The question of property rights in bodily material is a very interesting one, which I have discussed some years ago here. Hulme J cites a number of cases from various jurisdictions. With the advent of IVF, the possibility of conceiving a child once the donor of reproductive material is dead becomes a possibility. However, proprietary rights in dead bodies is something which has arisen in many older cases as well.
Hulme J cites the frankly bizarre and somewhat disquieting case of Doodeward v Spence  HCA 45; (1908) 6 CLR 406. In that case, a Dr Donohoe delivered a stillborn baby with two heads, and preserved the baby in a bottle and kept it in his surgery. After Dr Donohoe’s death, it was sold off at auction with other personal effects and realized between £30 and £40. Later, Doodeward came to possess it, whereupon he exhibited the bottle for gain until Spence, a police officer, prosecuted and arrested Doodeward and seized the bottle under warrant. Doodeward demanded the return of what was seized, but Spence merely returned the bottle and the spirits in which the baby was preserved, still retained the corpse at the University museum. Doodeward brought an action in detinue. A majority of the High Court decided that Doodeward could establish a proprietary right in the baby.
He also cites the case of Moore v Regents of the University of California, 793 P 2d 479 (1990) which I mention in the post linked above. In that case, a majority of the Supreme Court of California decided that the plaintiff, Moore, could not establish a proprietary interest in cancerous spleen cells which had been removed by a doctor and then cultured into a very profitable ‘cell line’. However, as Hulme J notes, a subsequent Californian case held that sperm could be devised after death by means of a will: Hecht v Superior Court of Los Angeles County, 20 Cal Rptr 2d 275 (1993). There, a man donated sperm and caused it to be stored. He committed suicide, but bequeathed the sperm in his will to his partner with the intention that she would use it conceive a child. The sperm was held by the Californian Court of Appeals to be something that was capable of disposition by will.
The trend in case law is seems to be tending towards letting people use the reproductive material from dead partners where it would not have been allowed previously. Thus, the following cases held that there was no right to take reproductive material or samples from a dead body:
- Re Gray  QSC 390;  2 Qd R 35; and
- Baker v State of Queensland  QSC 2.
The following cases decided that there was a right to possession in material or samples taken from a dead body:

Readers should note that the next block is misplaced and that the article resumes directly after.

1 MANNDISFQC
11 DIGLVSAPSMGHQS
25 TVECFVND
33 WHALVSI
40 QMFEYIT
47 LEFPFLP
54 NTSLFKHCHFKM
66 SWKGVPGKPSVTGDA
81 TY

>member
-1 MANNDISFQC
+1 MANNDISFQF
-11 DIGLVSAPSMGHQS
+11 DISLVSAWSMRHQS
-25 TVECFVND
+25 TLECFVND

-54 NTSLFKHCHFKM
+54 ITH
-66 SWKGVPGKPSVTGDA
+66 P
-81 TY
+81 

- Pecar v National Australia Trustees Ltd and Anor , unreported, Supreme Court of New South Wales, Bryson J, 27 November 1996 (a case involving a DNA sample);
- Roche v Douglas  WASC 146; (2000) 22 WAR 331 (a case involving a DNA sample);
- Re Denman  QSC 70;  2 Qd R 595 (distinguishing Re Gray and Baker mentioned above);
- S v Minister for Health (WA)  WASC 262;
- Yearworth and others v North Bristol NHS Trust  EWCA Civ 37;  QB 1 (an English case involving sperm provided by cancer sufferers); and
- Bazley v Wesley Monash IVF Pty Ltd  QSC 118.
I think it was important to the judge’s decision that the trend of authorities was increasingly ready to recognise a proprietary right in reproductive material, and that the English Court of Appeal had recently done so in Yearworth.
In any case, Ms Edwards will now have the sperm released to her. I presume, as with the woman in the series of Victorian cases dealing with this issue (AB v Attorney-General for the State of Victoria (2005) 12 VR 485 and YZ v Infertility Treatment Authority  VCAT 2655) Ms Edwards will go to a State such as the ACT which does not have as strict consent requirements for the use of reproductive material after death, or perhaps overseas.
What do you think? Do you think that someone should have a proprietary interest in the reproductive material of their dead partner? It is difficult not to feel sympathy for a woman such as Ms Edwards, particularly as she and her husband were about to sign the consent forms for IVF the day after her husband’s untimely death. Or do you feel squeamish about living cells being subject to proprietary rights? For my part, I would award limited proprietary rights in human tissue in some exceptional circumstances, but I would be very careful in doing so.